The next edition of ISO 14001 will look significantly different from the current standard, after the group working on its revision voted to adopt a new structure designed to improve the integration of management systems.
At the first meeting to discuss how the international environment management standard will be revised, it was agreed the new version of 14001, likely to be published in 2015, should be written in accordance with the International Organisation for Standardisation’s (ISO) recently launched high-level structure for management systems standards.
The new format is the result of ISO’s long-standing attempts to develop a harmonised, common framework for all its management system standards, which include ISO 9001 on quality management systems and ISO 27001 on IT security, for example, alongside 14001. The aim of the structure is to help organisations align and integrate their various systems more easily.
Martin Baxter, IEMA’s director of policy and the UK’s nationally appointed expert to the working group, said that IEMA members were strongly supportive of the new structure, which they believe will help to highlight the importance of managing environmental impacts. "The new structure has elements that will elevate the status of environment management to a more strategic level, while retaining the operational strength that ISO 14001 has typically been built around," he said.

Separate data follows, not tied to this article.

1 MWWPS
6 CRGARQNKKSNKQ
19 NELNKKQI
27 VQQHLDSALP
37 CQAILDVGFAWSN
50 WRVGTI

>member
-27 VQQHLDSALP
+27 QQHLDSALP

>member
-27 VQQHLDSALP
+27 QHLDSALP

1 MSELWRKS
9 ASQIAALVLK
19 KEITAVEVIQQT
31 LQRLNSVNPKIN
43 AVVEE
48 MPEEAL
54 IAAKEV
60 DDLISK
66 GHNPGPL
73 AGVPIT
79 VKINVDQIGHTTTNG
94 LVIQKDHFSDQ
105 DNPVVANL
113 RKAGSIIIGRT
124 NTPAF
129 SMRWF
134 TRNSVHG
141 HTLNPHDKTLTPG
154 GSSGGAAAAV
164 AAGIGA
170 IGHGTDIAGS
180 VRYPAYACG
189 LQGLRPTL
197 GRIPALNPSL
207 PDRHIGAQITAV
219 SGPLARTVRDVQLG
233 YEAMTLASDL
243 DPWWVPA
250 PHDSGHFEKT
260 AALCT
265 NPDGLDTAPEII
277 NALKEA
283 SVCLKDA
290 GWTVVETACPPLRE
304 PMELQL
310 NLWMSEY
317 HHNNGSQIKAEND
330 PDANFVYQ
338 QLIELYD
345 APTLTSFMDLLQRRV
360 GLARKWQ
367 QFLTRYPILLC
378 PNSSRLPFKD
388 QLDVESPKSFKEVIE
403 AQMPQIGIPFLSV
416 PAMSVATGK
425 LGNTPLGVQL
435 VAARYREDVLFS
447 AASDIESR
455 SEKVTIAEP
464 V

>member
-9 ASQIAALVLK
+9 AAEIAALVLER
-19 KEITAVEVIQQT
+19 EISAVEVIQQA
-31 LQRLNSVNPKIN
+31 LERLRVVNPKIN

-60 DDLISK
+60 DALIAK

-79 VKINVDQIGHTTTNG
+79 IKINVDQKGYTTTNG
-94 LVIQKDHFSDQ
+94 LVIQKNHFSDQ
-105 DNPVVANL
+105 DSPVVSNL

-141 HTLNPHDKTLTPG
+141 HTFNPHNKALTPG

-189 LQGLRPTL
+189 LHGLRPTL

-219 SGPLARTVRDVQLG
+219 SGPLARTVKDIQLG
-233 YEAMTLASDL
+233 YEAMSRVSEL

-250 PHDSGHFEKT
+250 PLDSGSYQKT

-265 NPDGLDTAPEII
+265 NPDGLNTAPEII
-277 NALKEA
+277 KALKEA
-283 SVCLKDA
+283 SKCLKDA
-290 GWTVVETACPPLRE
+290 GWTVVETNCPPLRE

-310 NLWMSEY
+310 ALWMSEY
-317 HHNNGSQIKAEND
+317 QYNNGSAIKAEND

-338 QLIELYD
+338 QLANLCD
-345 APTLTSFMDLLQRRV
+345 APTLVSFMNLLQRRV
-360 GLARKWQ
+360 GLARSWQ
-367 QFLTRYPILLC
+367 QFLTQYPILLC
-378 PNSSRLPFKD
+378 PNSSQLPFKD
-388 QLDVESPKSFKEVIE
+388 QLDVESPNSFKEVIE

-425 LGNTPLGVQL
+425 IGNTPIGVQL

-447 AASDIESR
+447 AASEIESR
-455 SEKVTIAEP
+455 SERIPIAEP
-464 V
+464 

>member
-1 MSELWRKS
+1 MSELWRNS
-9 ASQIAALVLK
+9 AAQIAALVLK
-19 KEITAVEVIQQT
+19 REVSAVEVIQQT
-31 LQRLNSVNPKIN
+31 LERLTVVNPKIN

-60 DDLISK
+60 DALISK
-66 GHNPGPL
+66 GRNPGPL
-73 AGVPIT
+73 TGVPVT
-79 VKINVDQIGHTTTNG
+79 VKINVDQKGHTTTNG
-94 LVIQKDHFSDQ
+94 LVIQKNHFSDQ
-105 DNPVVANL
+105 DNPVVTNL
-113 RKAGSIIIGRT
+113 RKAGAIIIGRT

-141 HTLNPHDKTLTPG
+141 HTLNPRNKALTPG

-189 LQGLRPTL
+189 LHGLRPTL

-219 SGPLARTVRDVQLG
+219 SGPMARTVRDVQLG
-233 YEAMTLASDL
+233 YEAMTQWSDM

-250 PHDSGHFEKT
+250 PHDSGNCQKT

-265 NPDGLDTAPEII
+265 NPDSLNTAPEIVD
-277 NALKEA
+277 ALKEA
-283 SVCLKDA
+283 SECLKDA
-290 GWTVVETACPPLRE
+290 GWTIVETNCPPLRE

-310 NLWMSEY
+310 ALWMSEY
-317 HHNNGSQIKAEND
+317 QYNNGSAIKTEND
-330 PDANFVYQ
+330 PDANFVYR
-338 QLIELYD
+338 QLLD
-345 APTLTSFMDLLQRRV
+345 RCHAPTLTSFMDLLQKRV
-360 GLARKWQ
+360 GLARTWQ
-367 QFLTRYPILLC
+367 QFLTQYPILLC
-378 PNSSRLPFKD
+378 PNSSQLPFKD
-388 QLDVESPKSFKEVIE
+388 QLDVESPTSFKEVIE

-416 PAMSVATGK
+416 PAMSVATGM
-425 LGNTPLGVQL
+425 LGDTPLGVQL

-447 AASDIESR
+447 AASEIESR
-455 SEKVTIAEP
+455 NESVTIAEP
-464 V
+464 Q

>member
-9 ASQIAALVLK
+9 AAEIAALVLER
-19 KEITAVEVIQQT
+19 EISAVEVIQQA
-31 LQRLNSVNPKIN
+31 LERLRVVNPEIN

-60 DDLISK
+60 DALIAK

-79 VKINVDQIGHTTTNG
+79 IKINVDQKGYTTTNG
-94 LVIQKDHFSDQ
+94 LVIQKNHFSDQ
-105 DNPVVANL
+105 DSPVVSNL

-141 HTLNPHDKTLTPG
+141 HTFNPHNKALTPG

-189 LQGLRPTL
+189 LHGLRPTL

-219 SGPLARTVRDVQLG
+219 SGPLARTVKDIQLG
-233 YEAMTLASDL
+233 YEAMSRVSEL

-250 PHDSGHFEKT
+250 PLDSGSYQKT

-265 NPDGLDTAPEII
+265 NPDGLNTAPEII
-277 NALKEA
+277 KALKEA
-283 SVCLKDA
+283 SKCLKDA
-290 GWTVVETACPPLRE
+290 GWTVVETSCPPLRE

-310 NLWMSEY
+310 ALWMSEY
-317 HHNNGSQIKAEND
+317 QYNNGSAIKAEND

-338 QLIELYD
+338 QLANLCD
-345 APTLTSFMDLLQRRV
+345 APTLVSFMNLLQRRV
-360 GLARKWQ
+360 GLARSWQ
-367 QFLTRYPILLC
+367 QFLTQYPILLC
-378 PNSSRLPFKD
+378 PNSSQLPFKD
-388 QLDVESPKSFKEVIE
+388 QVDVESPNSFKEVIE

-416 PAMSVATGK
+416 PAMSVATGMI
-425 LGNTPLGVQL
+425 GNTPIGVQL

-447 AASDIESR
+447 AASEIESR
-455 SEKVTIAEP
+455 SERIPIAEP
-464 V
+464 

"It will help organisations to better integrate environment management into the core parts of their business, rather than being treated as an isolated bolt-on."
Lesley Wilson, committee manager, sustainability at BSI, which is working alongside ISO on the revision, admitted that changing the standard’s structure was not going to be easy, but was the best outcome for those using 14001.
"Merging the revised text with the new structure will be challenging, but this common approach will increase the value of management system standards to users, particularly those that choose to operate an integrated management system," she said.
Alongside a new structure, the revision aims to strengthen 14001’s requirements for transparency and accountability, clarify environment management’s role in sustainable development and help firms to consider the environment’s impacts on businesses.
"With our more than 250,000 users in 155 countries worldwide, and with the new version of 14001 likely to be in use well into the mid-2020’s, it is essential to develop a standard that enables organisations to meet future environmental challenges, rather than simply trying to solve existing problems," said Baxter.
Confirmation of the new look 14001 came as Manchester United announced that it had achieved certification against the standard, making it the first football club in England to do so.
United, which was among the 22 organisations ranked at the top of the first Carbon Reduction Commitment Energy Efficiency scheme league table last year, is aiming to ensure its ground, Old Trafford, is the first major sporting stadium in the UK to hold certificates to 14001, the Carbon Trust Standard and ISO 20121, the sustainable events standard due to be published later this year.